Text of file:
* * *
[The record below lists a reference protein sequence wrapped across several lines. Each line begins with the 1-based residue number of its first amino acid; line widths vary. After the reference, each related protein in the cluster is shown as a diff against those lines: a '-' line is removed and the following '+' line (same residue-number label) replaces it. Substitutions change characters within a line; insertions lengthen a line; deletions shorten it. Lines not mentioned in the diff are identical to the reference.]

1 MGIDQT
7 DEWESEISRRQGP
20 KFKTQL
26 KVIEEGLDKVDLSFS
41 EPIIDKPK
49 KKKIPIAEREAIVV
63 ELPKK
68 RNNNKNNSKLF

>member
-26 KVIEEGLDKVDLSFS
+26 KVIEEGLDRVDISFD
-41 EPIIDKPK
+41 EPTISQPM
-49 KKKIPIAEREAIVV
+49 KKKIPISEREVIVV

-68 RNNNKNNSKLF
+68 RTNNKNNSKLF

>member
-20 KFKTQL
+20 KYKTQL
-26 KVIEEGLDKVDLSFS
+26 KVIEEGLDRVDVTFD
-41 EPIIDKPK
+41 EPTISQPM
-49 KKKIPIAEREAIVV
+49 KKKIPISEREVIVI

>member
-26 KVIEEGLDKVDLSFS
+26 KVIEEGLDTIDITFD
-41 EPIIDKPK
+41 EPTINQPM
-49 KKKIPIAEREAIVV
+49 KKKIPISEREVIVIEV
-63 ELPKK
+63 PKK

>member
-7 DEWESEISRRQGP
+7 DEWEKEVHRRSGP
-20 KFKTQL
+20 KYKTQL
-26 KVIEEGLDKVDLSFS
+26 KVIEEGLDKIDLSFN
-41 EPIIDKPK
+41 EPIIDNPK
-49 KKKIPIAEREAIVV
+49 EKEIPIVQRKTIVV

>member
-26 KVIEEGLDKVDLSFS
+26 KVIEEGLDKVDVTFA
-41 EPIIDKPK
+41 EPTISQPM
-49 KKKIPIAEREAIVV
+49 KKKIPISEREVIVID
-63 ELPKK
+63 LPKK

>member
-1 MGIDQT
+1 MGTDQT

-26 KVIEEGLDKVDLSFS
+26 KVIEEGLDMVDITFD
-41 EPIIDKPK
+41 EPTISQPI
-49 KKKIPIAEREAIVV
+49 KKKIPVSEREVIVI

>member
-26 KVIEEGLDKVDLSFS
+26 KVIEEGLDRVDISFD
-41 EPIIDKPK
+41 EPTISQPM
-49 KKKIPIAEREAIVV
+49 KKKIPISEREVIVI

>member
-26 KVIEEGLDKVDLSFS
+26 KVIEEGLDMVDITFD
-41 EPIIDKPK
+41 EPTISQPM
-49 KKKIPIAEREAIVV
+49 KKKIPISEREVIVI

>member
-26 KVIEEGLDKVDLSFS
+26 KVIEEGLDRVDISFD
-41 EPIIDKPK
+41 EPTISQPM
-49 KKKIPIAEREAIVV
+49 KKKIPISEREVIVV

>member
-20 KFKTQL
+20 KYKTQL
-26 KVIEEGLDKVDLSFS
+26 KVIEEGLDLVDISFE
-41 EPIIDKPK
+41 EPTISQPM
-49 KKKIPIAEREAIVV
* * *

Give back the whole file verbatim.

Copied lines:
[The record below lists a reference protein sequence wrapped across several lines. Each line begins with the 1-based residue number of its first amino acid; line widths vary. After the reference, each related protein in the cluster is shown as a diff against those lines: a '-' line is removed and the following '+' line (same residue-number label) replaces it. Substitutions change characters within a line; insertions lengthen a line; deletions shorten it. Lines not mentioned in the diff are identical to the reference.]

1 MGIDQT
7 DEWESEISRRQGP
20 KFKTQL
26 KVIEEGLDKVDLSFS
41 EPIIDKPK
49 KKKIPIAEREAIVV
63 ELPKK
68 RNNNKNNSKLF

>member
-26 KVIEEGLDKVDLSFS
+26 KVIEEGLDRVDISFD
-41 EPIIDKPK
+41 EPTISQPM
-49 KKKIPIAEREAIVV
+49 KKKIPISEREVIVV

-68 RNNNKNNSKLF
+68 RTNNKNNSKLF

>member
-20 KFKTQL
+20 KYKTQL
-26 KVIEEGLDKVDLSFS
+26 KVIEEGLDRVDVTFD
-41 EPIIDKPK
+41 EPTISQPM
-49 KKKIPIAEREAIVV
+49 KKKIPISEREVIVI

>member
-26 KVIEEGLDKVDLSFS
+26 KVIEEGLDTIDITFD
-41 EPIIDKPK
+41 EPTINQPM
-49 KKKIPIAEREAIVV
+49 KKKIPISEREVIVIEV
-63 ELPKK
+63 PKK

>member
-7 DEWESEISRRQGP
+7 DEWEKEVHRRSGP
-20 KFKTQL
+20 KYKTQL
-26 KVIEEGLDKVDLSFS
+26 KVIEEGLDKIDLSFN
-41 EPIIDKPK
+41 EPIIDNPK
-49 KKKIPIAEREAIVV
+49 EKEIPIVQRKTIVV

>member
-26 KVIEEGLDKVDLSFS
+26 KVIEEGLDKVDVTFA
-41 EPIIDKPK
+41 EPTISQPM
-49 KKKIPIAEREAIVV
+49 KKKIPISEREVIVID
-63 ELPKK
+63 LPKK

>member
-1 MGIDQT
+1 MGTDQT

-26 KVIEEGLDKVDLSFS
+26 KVIEEGLDMVDITFD
-41 EPIIDKPK
+41 EPTISQPI
-49 KKKIPIAEREAIVV
+49 KKKIPVSEREVIVI

>member
-26 KVIEEGLDKVDLSFS
+26 KVIEEGLDRVDISFD
-41 EPIIDKPK
+41 EPTISQPM
-49 KKKIPIAEREAIVV
+49 KKKIPISEREVIVI

>member
-26 KVIEEGLDKVDLSFS
+26 KVIEEGLDMVDITFD
-41 EPIIDKPK
+41 EPTISQPM
-49 KKKIPIAEREAIVV
+49 KKKIPISEREVIVI

>member
-26 KVIEEGLDKVDLSFS
+26 KVIEEGLDRVDISFD
-41 EPIIDKPK
+41 EPTISQPM
-49 KKKIPIAEREAIVV
+49 KKKIPISEREVIVV

>member
-20 KFKTQL
+20 KYKTQL
-26 KVIEEGLDKVDLSFS
+26 KVIEEGLDLVDISFE
-41 EPIIDKPK
+41 EPTISQPM
-49 KKKIPIAEREAIVV